neighborhood was the endless procession of burro trains bearing small lots of silver
ore from many small mines worked by owners or lessees, all of them persons in mod-
erate circumstances. The ‘‘ Silver Baron ’’ is not known in Mexico, even as a news-
paper myth. Nor is any sectional feeling, as between east and west, ever heard of.
For the matter of rich silver mine owners, I know of but very few in the United
States who are clamoring for free coinage, and I am well acquainted in nearly every
mining region in the west. Those who were so fortunate as to make much money
out of silver mining during the good times, so far as my observation goes, have
found a richer mine in the national banking business, and are naturally opposed to
free coinage, as a rule. Silver mining is not profitable here now, because it costs
as much on the average to mine and refine an ounce of silver as the metal is worth,
while the average cost of mining an ounce of gold, as has heen well shown in a re-
cent pamphlet (No. 14) on the subject issued by the Pennsylvania Sound
Money league of Philadelphia, is from one-third to one-half its coinage value, and
the ratio of cost of production of the two metals is still about the same as the old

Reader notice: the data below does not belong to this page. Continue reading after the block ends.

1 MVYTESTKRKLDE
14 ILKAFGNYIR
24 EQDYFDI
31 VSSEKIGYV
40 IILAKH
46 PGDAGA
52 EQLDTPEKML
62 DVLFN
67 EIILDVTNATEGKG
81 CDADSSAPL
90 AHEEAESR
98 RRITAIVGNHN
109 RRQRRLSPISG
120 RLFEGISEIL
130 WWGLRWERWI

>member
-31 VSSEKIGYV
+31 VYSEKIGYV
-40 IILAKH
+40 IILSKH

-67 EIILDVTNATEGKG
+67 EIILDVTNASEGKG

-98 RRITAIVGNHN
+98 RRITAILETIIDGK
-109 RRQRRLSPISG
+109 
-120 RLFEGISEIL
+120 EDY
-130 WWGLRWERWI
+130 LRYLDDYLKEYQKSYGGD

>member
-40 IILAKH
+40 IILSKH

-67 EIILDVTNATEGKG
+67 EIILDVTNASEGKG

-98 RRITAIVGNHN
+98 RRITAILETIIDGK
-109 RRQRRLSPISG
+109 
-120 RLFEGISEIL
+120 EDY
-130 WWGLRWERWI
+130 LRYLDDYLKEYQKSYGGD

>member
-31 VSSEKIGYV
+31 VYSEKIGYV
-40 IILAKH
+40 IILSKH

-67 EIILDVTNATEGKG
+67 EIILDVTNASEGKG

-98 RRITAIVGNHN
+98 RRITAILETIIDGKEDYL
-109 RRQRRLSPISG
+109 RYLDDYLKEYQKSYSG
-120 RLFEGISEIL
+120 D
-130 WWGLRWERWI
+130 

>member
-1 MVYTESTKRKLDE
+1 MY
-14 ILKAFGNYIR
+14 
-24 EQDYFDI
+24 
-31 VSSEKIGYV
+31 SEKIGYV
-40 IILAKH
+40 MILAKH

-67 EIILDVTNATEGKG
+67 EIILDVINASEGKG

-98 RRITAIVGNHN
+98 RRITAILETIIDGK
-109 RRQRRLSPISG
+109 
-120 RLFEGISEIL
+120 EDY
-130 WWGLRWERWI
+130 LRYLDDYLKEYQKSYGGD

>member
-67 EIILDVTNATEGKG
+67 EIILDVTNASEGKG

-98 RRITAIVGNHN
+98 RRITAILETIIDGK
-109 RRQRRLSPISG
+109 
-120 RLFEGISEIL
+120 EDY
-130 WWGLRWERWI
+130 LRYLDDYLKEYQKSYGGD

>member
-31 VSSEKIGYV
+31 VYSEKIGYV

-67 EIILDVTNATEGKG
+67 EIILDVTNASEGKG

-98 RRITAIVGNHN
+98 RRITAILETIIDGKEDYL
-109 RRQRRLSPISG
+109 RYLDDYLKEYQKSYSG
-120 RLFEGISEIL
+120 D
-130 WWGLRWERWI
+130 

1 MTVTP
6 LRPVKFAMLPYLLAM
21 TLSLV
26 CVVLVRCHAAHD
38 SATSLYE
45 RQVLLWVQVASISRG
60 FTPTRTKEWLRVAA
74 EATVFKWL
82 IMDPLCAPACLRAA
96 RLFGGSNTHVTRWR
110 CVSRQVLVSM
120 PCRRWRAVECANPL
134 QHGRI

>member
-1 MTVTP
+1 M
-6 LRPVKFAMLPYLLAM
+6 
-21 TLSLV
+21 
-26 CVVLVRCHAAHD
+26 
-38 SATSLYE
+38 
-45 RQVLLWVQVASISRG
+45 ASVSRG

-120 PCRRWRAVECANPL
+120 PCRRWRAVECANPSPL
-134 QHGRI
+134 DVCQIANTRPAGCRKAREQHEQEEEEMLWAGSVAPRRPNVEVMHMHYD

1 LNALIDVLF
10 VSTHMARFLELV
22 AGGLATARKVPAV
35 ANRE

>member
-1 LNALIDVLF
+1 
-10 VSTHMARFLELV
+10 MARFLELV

coinage ratio, very nearly 16 to 1; that is it costsabout 11 to 16 times as much to
produce an ounce of gold as it does to produce an ounce of silver. The cost of pro-
ducing an ounce of gold in the great South Africa gold mines is stated to be $7.72
per ounce, while the cost of producing an ounce of silver in the United States is 60
cents per ounce, a cost ratio of only 11} to 1. At the Alaska Treadwell mines, the
cost of producing gold averaged $9.12 per ounce during four years past of 13.8 times
the cost of producing an ounce of silver. No outery is being raised about the profits
of gold mining, probably because gold mining is now distinctly a rich man’s indus-
try. Since the exhaustion of the placer depositsin the United States gold is mined
chiefly from large low grade quartz veins, requiring heavy machinery and capital,
and but little labor. The industry does not gige rise to collateral industries to any
market extent, such as coal and ircn mining, railroad haulage, large food and other
supplies, because the operation consists simply in crushing the quartz and washing
it off by water in the process of catching the gold upon amalgamated plates. There
are no by-products. Silver mining on the contrary is at present a poor man’s indus-
try, or was during the period when it was extensively coined. The old Mexican
proverb about it requiring a gold mine to work a silver mine no longer applies in
its original sense, since the establishment of custom smelteries and refineries worked
upon scientific principles. Under free coinage a poor man can locate for himself a
silver lode or deposit, or lease a portion of one already opened, and mine the ore
and ship to the smelteries, where he receives pay for not only the silver alone, but
also for the lead, copper, bismuth, gold, and other metals contained in the ore, for